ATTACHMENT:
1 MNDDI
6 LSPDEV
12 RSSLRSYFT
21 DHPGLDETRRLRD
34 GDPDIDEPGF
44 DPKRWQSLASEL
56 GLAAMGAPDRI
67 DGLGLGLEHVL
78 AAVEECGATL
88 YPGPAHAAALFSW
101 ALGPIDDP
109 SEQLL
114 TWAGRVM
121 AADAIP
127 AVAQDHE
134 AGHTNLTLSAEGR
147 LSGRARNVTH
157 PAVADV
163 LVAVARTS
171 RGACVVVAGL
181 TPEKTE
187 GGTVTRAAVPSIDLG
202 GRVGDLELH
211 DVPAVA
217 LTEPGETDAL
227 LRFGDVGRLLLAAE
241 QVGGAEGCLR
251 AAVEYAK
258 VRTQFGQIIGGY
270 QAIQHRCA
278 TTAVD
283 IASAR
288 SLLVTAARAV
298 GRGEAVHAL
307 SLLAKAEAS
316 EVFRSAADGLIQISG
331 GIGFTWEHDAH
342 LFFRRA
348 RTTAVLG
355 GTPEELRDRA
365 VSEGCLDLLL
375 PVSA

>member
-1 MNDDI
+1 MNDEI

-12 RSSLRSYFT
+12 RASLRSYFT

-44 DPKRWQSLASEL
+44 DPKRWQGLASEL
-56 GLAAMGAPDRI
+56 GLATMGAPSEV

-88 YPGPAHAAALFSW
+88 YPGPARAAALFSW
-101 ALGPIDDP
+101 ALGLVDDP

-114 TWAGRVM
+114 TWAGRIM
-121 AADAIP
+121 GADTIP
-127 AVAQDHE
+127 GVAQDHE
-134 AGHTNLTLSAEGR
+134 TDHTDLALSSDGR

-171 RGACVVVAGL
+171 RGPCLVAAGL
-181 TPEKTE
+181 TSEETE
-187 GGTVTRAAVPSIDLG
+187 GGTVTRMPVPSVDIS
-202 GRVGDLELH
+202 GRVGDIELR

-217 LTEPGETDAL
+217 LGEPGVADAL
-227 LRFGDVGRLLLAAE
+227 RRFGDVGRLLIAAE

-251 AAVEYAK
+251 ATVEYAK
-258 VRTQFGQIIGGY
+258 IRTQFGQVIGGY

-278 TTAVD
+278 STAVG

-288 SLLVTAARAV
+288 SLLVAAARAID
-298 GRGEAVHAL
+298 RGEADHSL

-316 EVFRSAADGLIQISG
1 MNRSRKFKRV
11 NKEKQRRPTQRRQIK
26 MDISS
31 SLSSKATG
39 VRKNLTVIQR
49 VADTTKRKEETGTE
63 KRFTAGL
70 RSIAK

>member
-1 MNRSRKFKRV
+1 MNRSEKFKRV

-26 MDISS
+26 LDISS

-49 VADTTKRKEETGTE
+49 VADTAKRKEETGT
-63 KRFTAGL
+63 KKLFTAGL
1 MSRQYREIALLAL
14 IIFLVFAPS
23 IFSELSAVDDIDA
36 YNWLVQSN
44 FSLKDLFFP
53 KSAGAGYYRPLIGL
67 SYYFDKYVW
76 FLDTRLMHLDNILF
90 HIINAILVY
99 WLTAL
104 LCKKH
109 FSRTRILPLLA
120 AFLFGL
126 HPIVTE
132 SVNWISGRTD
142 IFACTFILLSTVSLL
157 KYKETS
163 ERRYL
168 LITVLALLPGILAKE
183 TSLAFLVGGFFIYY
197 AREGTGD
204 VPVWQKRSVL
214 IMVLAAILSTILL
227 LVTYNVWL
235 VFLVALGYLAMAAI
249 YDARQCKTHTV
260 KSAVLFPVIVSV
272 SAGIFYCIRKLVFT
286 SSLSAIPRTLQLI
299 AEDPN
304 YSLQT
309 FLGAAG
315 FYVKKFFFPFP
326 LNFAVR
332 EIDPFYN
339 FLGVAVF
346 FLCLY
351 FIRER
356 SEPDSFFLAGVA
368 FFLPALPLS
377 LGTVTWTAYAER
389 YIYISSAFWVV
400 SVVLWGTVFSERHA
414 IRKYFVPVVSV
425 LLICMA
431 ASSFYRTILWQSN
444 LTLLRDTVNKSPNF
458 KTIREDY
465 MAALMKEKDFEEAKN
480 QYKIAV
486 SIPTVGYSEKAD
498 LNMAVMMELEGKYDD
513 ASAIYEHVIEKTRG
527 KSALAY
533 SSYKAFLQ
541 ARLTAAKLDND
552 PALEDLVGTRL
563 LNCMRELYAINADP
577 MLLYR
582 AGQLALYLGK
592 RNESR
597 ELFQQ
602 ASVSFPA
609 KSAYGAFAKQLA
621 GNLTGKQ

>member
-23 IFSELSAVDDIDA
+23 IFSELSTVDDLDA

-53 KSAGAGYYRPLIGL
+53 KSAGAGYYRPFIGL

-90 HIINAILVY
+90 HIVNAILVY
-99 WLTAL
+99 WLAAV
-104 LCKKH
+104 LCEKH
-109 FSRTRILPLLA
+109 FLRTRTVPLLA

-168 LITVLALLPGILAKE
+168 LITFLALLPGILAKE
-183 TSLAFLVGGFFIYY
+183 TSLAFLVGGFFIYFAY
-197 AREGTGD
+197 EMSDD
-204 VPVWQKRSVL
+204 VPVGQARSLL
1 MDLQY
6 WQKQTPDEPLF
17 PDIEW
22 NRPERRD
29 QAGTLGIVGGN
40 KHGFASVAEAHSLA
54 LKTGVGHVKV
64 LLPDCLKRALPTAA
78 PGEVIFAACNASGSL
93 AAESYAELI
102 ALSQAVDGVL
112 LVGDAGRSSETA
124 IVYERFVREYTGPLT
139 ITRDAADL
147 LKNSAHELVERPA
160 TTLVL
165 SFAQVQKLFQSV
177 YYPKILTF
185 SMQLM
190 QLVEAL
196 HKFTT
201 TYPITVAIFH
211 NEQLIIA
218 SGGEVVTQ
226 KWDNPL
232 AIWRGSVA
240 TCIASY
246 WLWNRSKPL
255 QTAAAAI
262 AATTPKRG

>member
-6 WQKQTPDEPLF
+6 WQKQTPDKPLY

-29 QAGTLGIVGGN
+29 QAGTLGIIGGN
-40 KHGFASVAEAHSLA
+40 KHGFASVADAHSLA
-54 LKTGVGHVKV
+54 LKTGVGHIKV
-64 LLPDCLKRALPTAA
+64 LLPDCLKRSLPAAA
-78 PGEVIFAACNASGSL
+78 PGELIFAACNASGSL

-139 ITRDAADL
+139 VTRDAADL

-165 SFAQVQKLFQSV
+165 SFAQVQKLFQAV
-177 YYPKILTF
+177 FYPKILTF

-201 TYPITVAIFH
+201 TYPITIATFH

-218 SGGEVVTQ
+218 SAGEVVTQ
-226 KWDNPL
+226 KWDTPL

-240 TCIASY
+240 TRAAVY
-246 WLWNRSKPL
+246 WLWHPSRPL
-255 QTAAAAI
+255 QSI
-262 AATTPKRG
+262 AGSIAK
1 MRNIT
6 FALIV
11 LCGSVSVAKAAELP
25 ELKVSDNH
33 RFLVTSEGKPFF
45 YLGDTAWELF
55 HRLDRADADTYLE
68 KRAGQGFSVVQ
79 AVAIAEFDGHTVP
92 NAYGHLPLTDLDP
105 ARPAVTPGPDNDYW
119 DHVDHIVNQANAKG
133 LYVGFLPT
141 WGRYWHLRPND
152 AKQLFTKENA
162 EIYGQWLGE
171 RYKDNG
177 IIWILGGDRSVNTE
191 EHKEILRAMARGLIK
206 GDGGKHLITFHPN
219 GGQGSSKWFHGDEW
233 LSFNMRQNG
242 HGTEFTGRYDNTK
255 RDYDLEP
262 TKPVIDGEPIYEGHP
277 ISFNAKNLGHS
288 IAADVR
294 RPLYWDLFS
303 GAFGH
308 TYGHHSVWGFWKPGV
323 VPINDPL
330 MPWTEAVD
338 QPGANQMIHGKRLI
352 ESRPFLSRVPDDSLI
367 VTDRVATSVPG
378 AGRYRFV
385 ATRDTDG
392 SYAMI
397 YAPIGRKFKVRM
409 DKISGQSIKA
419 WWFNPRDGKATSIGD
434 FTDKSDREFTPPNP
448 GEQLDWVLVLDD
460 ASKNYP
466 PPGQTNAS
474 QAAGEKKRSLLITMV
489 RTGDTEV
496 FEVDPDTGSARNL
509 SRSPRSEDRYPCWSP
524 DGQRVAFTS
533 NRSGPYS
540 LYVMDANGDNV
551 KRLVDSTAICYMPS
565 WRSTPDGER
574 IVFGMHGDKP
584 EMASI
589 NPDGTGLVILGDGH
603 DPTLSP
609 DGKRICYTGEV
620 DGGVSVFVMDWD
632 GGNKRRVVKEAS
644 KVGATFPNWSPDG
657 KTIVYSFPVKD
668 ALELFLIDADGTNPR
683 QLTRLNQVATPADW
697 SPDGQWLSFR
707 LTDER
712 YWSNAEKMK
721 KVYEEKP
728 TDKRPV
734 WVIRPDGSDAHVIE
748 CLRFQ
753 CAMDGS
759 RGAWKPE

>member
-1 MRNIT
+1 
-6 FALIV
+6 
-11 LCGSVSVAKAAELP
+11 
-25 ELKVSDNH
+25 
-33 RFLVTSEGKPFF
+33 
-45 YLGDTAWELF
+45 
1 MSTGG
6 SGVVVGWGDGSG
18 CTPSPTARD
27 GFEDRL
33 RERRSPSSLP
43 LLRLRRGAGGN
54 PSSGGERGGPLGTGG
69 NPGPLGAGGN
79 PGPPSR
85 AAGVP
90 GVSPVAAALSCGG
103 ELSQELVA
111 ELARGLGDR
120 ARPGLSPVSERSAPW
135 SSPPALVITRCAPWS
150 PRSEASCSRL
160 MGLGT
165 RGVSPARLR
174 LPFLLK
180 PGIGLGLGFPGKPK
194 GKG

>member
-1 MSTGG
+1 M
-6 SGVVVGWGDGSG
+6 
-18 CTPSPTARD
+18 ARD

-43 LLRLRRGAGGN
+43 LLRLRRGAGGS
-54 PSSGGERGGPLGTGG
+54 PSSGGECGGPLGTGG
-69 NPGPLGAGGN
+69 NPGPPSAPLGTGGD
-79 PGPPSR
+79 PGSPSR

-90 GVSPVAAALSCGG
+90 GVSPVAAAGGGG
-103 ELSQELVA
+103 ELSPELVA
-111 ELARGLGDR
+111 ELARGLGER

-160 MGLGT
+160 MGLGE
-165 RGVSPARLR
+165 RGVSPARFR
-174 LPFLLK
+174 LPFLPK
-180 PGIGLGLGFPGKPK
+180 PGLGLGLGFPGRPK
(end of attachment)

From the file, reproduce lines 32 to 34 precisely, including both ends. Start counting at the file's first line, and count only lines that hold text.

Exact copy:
283 IASAR
288 SLLVTAARAV
298 GRGEAVHAL